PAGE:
By Michael Snyder
The Economic Collapse
In comments that he made after the deal was consummated, JPMorgan Chase CEO Jamie Dimon boldly declared that “this part of the crisis is over”…
“There are only so many banks that were offsides this way,” Dimon told analysts in a call shortly after the deal was announced.
“There may be another smaller one, but this pretty much resolves them all,” Dimon said. “This part of the crisis is over.”
And the U.S. Treasury is telling us that the U.S. banking system “remains sound and resilient”…
‘The banking system remains sound and resilient, and Americans should feel confident in the safety of their deposits and the ability of the banking system to fulfil its essential function of providing credit to businesses and families,’ a Treasury spokesperson said.
Does reading that make you feel better?
They always offer such platitudes before things start getting really bad.
As I noted at the beginning of this article, the three banks that have collapsed so far this year were collectively bigger than all of the banks that collapsed in 2008 combined…
The three banks held a combined total of $532 billion in assets, which – according to the New York Times and when adjusted for inflation – is more than the $526 billion held by all the US banks that collapsed in 2008 at the peak of the financial crisis.
We are only one-third of the way through 2023.
And as Charlie Munger recently observed, many of our banks are absolutely packed with “bad loans” right now…
Charlie Munger believes there is trouble ahead for the U.S. commercial property market.
The 99-year-old investor told the Financial Times that U.S. banks are packed with “bad loans” that will be vulnerable as “bad times come” and property prices fall.
He is quite correct.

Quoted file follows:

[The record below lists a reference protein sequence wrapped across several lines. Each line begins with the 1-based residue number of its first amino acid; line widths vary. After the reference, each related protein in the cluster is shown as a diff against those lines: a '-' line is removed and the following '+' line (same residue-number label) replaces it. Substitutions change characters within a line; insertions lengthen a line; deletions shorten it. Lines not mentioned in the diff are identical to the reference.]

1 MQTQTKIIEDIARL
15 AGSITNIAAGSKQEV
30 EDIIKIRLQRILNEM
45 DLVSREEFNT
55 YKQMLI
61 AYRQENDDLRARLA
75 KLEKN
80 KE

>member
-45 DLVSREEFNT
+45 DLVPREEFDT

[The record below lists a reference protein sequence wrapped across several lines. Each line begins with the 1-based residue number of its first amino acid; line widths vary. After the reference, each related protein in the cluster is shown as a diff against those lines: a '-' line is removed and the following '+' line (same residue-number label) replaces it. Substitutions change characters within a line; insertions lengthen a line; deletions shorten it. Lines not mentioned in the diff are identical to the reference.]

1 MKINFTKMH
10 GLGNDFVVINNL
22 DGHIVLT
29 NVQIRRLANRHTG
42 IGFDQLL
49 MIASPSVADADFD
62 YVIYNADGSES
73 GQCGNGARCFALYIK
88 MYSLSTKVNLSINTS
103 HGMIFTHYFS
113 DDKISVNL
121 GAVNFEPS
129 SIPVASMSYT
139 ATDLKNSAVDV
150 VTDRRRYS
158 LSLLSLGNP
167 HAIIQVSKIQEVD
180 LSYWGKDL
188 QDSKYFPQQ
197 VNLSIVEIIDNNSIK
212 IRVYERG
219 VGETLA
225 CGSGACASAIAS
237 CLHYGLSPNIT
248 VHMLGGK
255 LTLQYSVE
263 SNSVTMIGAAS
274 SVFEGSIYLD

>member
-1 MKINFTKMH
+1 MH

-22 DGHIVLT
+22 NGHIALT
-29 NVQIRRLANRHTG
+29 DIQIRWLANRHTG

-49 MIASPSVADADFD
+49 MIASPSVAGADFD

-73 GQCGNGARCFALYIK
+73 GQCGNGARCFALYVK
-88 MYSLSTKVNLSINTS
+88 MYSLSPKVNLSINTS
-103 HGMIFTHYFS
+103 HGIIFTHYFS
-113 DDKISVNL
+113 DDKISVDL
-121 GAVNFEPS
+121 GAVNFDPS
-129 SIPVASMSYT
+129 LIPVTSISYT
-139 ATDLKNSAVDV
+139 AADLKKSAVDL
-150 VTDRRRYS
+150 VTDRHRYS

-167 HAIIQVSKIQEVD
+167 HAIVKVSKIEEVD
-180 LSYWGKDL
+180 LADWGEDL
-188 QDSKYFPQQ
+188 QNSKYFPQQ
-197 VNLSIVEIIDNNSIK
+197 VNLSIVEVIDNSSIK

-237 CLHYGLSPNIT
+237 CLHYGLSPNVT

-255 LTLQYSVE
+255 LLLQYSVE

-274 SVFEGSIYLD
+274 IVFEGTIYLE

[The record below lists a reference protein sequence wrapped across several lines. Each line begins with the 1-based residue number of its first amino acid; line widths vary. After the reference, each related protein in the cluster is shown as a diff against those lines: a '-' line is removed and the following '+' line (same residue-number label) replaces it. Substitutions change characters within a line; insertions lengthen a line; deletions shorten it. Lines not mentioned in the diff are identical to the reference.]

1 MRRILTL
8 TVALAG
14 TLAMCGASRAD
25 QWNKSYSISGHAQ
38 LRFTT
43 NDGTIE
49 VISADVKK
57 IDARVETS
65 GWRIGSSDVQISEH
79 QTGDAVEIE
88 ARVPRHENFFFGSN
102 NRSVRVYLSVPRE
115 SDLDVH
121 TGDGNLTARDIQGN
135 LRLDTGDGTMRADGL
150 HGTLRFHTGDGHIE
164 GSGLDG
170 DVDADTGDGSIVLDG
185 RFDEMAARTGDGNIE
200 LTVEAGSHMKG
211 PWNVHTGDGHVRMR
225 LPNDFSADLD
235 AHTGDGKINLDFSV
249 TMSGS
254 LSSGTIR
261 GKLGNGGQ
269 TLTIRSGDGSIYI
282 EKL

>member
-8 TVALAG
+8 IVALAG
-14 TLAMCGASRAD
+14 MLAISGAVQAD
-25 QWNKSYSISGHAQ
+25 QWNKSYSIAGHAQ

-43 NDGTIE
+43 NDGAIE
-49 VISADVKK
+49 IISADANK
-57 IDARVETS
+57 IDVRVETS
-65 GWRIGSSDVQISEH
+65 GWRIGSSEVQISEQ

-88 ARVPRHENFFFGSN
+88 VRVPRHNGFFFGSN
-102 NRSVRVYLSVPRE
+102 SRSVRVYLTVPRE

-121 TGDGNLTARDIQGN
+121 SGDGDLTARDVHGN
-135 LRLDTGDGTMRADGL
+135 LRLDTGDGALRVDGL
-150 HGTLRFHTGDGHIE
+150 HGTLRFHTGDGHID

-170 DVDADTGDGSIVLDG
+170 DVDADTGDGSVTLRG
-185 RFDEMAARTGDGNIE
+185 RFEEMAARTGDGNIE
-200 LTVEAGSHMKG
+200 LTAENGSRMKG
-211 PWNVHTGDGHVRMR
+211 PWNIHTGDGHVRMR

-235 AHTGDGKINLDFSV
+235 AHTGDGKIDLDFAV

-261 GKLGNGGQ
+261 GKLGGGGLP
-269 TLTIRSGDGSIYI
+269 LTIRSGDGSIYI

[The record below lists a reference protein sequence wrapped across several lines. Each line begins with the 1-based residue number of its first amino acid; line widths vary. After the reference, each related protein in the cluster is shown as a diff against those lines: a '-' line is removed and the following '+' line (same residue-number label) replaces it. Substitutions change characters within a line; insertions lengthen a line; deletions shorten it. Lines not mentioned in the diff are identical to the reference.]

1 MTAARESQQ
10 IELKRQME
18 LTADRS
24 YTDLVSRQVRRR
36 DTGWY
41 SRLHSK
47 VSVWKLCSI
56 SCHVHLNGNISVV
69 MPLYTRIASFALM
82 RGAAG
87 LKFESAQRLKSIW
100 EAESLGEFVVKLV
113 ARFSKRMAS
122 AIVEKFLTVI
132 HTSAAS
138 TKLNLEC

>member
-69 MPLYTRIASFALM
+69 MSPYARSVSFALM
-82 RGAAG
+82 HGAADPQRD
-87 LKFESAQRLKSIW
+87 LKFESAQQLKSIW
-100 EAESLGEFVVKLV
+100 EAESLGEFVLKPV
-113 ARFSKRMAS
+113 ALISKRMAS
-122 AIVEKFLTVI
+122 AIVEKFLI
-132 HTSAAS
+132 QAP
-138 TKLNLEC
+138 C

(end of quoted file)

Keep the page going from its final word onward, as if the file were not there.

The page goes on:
In particular, the collapse of commercial real estate prices threatens to create a massive tsunami of defaults…
Berkshire Hathaway, where Munger serves as vice chairman, has largely stayed on the fringe of the crisis despite its history of supporting American banks through times of turmoil. Munger, who is also Warren Buffett’s longtime investment partner, suggested that Berkshire’s restraint is partially due to risks that could emerge from banks’ numerous commercial property loans.
“A lot of real estate isn’t so good anymore,” Munger said. “We have a lot of troubled office buildings, a lot of troubled shopping centers, a lot of troubled other properties. There’s a lot of agony out there.”
As I keep telling my readers, we really are on the verge of the largest commercial real estate crash in all of U.S. history.
And as mountains of commercial real estate loans go bad, a lot more banks will start to go under.
The “too big to fail” banks will scoop up those that they like, while others are simply liquidated and go out of existence.
Ultimately, I believe that we are going to see a wave of consolidation in the banking industry like we never have before.
We are still only in the very early chapters of this crisis. Much worse is yet to come.
It is going to take a while for all the dominoes to fall, but each time another one tumbles over it will be a sign that the clock is ticking and that time is running out for the U.S. financial system.